Kilafairy wants a manly man like Thor, but funny like Iron Man
It all started when Kilafairy followed her mum to a TV set one day. Her mother, popular 1980s singer Rohana Jalil, was paying a visit to her friend, celebrity chef Jaafar Onn, who was filming on the set.
“While waiting for her, a cameraman asked me to stand in front of the camera to mark something,” she recalls the beginnings of her showbiz career.
“As it was a KRU production, that tape was brought back to KRU Studios. I think abang Norman (Abdul Halim) saw the tape and asked, ‘Who’s this girl?’ He then asked me to come in and film an episode of a musical drama.”
Shortly after, the then 18-year-old signed with KRU Studios for a year where she starred in her first film, the 2011 horror flick, Karak.
Kilafairy says she never thought of pursuing a showbiz career until that fateful day actually, although she often sang at corporate dinners.
“I didn’t plan to be in this industry at all, I wanted to be a businesswoman,” says the now 24-year-old who has a degree in fashion marketing and management.
Since then, Kilafairy, whose real name is Syakila Nisa Jahangir Khan, has starred in numerous drama series such as Saiful Nita and Cinta Agra. Recently, she’s been getting more attention for her musical talents too.
After recording Warna Cinta, the Bahasa Malaysia-language version of Gerua – which is featured on the 2015 Bollywood film, Dilwale – Shah Rukh Khan, who stars in the film alongside Kajol, tweeted: “Thank u sounds good.”
“Even with just those four words, my life is complete,” says a grateful Kilafairy in an interview with Star2 at Menara Star, Petaling Jaya. “It means he took the time to listen to it.”
Discover more about Kilafairy as she shares about her new single, Setia, the meaning behind her unique name and growing up with a famous mum.
1. There’s an interesting story behind your stage name, Kilafairy. Tell us about it.
Since I was five, I was crazy about Peter Pan. Up until I was 14, I would wait for Peter Pan to come to my window so much so that my dad built a bench for me by the window.
My sister called me Tinkerbell at first. I told her, “I’m not Tinkerbell. No, Peter hates her.” So she called me Kilafairy. (“Kila” is taken from her name Syakila and “fairy” from the fairytale which sees its protagonist interacting with faeries and other mythical creatures.)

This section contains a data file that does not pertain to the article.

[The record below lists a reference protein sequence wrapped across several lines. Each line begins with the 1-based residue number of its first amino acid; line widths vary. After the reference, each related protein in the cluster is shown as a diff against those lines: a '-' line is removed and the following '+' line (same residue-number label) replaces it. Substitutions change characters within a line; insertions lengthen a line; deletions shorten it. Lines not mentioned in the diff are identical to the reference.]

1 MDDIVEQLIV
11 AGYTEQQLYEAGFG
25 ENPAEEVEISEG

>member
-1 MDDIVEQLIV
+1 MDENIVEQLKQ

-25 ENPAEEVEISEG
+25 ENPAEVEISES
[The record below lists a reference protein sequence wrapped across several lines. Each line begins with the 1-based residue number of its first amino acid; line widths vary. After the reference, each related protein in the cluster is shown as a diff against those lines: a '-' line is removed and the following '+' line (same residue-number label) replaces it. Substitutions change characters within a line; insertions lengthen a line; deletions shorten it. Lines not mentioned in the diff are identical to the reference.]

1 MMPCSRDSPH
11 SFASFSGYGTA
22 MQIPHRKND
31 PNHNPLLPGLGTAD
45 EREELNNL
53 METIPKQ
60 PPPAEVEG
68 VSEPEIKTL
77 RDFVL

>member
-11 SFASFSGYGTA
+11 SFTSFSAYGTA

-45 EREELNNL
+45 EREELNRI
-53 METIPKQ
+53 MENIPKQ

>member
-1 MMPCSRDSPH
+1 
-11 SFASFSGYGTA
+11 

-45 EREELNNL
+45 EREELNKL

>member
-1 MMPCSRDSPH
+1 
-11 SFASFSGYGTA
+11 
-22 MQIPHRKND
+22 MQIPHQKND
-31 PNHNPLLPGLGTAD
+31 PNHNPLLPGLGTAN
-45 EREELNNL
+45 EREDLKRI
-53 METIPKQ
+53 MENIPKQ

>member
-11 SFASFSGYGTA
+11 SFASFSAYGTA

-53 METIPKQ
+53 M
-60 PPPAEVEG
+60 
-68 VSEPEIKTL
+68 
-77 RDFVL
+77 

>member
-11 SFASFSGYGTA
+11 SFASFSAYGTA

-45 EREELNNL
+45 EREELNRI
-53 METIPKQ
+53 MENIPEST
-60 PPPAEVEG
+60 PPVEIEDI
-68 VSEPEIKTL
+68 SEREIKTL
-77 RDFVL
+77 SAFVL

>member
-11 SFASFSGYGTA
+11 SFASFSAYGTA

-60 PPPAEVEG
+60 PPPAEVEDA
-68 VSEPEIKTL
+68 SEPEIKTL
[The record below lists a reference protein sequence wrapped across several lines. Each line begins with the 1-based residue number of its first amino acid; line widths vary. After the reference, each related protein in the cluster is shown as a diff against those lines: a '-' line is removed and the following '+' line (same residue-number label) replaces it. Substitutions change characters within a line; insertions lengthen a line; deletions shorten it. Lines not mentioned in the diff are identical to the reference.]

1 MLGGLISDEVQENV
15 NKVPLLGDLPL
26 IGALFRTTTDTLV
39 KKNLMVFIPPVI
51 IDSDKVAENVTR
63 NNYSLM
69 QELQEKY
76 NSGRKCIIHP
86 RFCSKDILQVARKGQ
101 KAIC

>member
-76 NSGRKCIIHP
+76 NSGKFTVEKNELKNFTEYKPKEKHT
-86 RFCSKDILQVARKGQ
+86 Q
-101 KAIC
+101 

From then on, even at school, all my friends called me Kilafairy. When I entered the industry, I didn’t want to use my full name as I wanted to have a bit of privacy. So my friend suggested I go with Kilafairy.
2. What are your musical influences and how did you come to record Setia?
I love R&B, hip-hop and soul music. I was born a universal listener. I listened to all kinds of music as a kid, but R&B just caught me.
The lyrics and how they sing it … they sing it from the soul. I love Beyonce, Jhene Aiko, Travis Scott, Jeremih and Usher.
I wanted my first single to be R&B but as we’re trying to get into the market, it’s hard to sell R&B here. Setia is a ballad and I love ballads too. Even my mum says I should do ballads as it suits me.
We’re taking baby steps towards R&B, you’ll hear some R&B in my singles in the future.
3. You have a telemovie coming up where you spoke in the Kelantan dialect. What was that like?
Mek Kelate is about these three friends trying to open a business. I play like the big sister to these two other girls. They’re from Kelantan and they’re trying to sell Kelantanese food in Kuala Lumpur. And so we have to speak Kelantanese.
My dad is from a part of Terengganu nearing the border of Kelantan. My cousins speak Kelantanese. I can too, but not as good as my dad. I have a bit of foundation in it so it wasn’t too difficult.
4. Do you see having a famous mum as an advantage or a disadvantage to your career?
It’s both. The disadvantage is people think that I got into this industry because of my mum, that they don’t know that I’ve been working very hard.
But I focus more on the positive side, which is, I get to learn a lot (from my mother) compared to other artistes who are new, who may not know how the industry works or how to interact with the media.
I’ve gotten comments from senior reporters who have said that I am able to speak and mingle well with them.
5. What qualities do you look for in your dream man?
Someone who doesn’t smoke. Someone who respects his elders. Someone who’s funny, a gentleman and manly – like a mixture of Thor and Iron Man (laughs). Thor is manly and gentlemanly but not funny. Iron Man is funny and a gentleman.